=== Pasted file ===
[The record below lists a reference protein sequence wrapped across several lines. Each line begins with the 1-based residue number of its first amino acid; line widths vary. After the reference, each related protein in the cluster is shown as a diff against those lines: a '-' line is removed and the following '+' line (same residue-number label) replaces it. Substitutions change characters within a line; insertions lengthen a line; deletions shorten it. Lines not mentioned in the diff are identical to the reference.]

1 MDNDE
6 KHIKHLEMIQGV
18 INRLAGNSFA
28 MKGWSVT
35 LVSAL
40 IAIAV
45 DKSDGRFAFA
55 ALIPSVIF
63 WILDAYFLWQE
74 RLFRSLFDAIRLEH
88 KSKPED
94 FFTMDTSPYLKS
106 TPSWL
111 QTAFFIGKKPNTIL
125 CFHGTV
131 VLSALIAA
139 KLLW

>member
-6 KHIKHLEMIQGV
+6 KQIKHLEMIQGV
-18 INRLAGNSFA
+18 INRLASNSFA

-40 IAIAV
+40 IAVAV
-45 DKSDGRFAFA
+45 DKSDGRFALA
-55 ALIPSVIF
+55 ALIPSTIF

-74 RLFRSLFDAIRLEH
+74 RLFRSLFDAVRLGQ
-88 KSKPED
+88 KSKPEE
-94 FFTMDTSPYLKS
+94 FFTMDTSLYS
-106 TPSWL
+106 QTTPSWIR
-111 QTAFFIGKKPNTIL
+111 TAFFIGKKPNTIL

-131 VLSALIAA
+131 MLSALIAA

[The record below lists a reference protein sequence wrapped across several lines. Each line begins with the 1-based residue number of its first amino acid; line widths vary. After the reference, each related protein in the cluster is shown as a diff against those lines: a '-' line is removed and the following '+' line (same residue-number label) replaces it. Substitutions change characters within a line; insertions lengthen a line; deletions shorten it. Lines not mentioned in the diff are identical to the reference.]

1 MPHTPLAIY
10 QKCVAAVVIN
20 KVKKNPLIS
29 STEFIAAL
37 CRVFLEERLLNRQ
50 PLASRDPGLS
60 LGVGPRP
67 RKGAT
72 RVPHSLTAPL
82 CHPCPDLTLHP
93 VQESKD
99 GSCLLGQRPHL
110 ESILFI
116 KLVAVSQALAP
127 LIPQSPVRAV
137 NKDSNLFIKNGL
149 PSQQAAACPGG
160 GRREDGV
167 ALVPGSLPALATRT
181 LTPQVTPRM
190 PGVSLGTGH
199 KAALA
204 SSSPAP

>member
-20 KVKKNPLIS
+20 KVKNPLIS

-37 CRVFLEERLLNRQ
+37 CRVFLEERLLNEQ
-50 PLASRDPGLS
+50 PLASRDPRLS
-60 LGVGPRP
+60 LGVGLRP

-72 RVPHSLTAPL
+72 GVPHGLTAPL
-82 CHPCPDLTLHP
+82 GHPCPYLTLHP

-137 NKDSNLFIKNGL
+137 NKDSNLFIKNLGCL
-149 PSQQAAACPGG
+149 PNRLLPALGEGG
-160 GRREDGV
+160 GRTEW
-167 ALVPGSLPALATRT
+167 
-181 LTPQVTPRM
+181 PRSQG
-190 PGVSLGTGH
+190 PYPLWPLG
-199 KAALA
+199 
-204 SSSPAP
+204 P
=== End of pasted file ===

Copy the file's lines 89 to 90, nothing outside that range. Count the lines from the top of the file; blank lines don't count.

-190 PGVSLGTGH
+190 PYPLWPLG